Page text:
Poetics of SpacePosted: September 11, 2013
Alternatively titled: Selected Readings of a Southern Life.
Let us start with a discussion about landscapes and memory.
If you are from the rural American South, know what the dirt smells like. There are fields to the left, sometimes to the right, and maybe on all sides. I grew up in such a place, at an intersection of a river and familial history where fields and dirt roads determine the boundaries of tradition and ceremony. Big Momma’s house stood at one corner of the field. On the other side dotted single-wide trailers that belonged to an aunt and various cousins (I was conceived in one of those single-wides).
Our house sat on the backside of the field, almost at the road’s end. Inconveniently, the hard clay path plummeted into the woods and at the nape of oldest graveyard in the county, one haunted with the Irish-Native American remains of my maternal ancestors who settled this morsel of North Florida in the early 1800s. More cousins lived down the county paved road. Family peppered the landscape in all directions. You could go outside on the front porch, yell for a relative across the field, and they’d most likely hear you.
My family remains on the land to this day. The dirt smells like my history.
Rural life is olfactory layered and comes with a soundtrack. There is an earthy sweetness to the way a freshly plowed field sits in your throat. The night takes on a mossy fragrance. Humidity hums as it rises from hot pavement. The sound of a woodpecker punctuates the day, and frogs always call for the rain before it arrives from the sky.
Houses, the kind people live in long enough for memories to settle in the walls, have domesticated smells. These abodes hold a specific whiff of life, of meals cooked, arguments had, and of events transpired. The concept of a house fragranced like a home fascinates and scares me. The aroma of memories made creates foundation in the most organic way. But it is also a whiff of inertia and complacency; the smell of staying put. I associate this tang of domesticity with the deep-rooted nature of my childhood. I have a complicated relationship with the pong of stasis. I can’t imagine what my scent signature would say if I locked it in place. I’ve never stayed put long enough to stink up a house with the fullness of my own life.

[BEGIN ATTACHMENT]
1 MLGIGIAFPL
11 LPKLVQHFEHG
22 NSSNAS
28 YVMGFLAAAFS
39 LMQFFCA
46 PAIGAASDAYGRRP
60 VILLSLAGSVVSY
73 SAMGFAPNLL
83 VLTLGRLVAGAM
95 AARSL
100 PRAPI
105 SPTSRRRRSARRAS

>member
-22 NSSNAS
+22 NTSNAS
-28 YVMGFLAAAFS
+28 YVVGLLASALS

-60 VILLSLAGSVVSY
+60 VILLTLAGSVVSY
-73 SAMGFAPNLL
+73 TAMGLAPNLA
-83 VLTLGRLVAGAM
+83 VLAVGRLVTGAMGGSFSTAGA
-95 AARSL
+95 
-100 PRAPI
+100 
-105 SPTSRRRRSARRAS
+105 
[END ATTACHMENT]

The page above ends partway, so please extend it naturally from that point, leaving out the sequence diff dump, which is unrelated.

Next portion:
That is the purpose of stories; to rest a pulse in place.
Years later, I will find myself in very different landscapes and in countries where humidity smells like petrol, burning hay, and foreign body odor. In some places, the air will carry whiffs of expensive perfume and bukhoor, a resin used for incense in the Arabian Gulf. Dirt not only adorns a specific geographical aroma, it sets up residence in the dry cracks of your skin. But the earth is a cocoon when you sleep in mud houses at night. The floors and walls will be cool to the touch.
These homes will be scented with animal fat, curry, and impermanence. Many are the locations of the displaced: Afghans in Pakistan, Palestinians in exile; domestically, international students are in the United States tasting America for the first time. Back in foreign lands, Western, pink-skinned expats have kitchens that smell like Hamburger Helper. They will know they aren’t rooted and, therefore, will sometimes behave in a rootless fashion. The locals are in social, economic, cultural and political transition. Of course, I will feel right at home.
Salman Rushdie once wrote that the condition of contemporary humanity is that of exile. Many of us now hold multiple identities and personas. I can say that this is my condition as a globalized, complicated American-Muslim. At all times, I dangle between different tentacles and I carefully determine which parts of my expansiveness I reveal to whom. I have crossed many boundaries and I have assumed many selves. Most, I feel, cannot calculate the sum of my total parts. So I hid various aspects of myself, completely sure that the fullness could never fit into a single moment. Even in my marriage, I covered so much up, until I had no choice but to jump completely into the abyss and throw off the various veils that compelled me to complacency.
Let us now talk about God and childhood.
The Divine entered my life early and as a Southern Baptist.